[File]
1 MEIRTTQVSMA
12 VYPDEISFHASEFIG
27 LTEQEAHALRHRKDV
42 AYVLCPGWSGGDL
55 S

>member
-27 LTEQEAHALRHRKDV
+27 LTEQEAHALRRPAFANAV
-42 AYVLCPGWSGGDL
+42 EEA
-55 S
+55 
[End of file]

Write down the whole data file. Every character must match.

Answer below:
1 MEIRTTQVSMA
12 VYPDEISFHASEFIG
27 LTEQEAHALRHRKDV
42 AYVLCPGWSGGDL
55 S

>member
-27 LTEQEAHALRHRKDV
+27 LTEQEAHALRRPAFANAV
-42 AYVLCPGWSGGDL
+42 EEA
-55 S
+55 